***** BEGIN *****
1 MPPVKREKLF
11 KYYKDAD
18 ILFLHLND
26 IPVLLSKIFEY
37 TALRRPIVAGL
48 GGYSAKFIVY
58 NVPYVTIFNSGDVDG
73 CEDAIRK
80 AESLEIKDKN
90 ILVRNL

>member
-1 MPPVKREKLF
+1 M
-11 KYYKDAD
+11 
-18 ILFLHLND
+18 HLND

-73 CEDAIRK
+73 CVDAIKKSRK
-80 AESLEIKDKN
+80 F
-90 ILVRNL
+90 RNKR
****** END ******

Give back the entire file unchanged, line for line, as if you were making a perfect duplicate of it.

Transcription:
1 MPPVKREKLF
11 KYYKDAD
18 ILFLHLND
26 IPVLLSKIFEY
37 TALRRPIVAGL
48 GGYSAKFIVY
58 NVPYVTIFNSGDVDG
73 CEDAIRK
80 AESLEIKDKN
90 ILVRNL

>member
-1 MPPVKREKLF
+1 M
-11 KYYKDAD
+11 
-18 ILFLHLND
+18 HLND

-73 CEDAIRK
+73 CVDAIKKSRK
-80 AESLEIKDKN
+80 F
-90 ILVRNL
+90 RNKR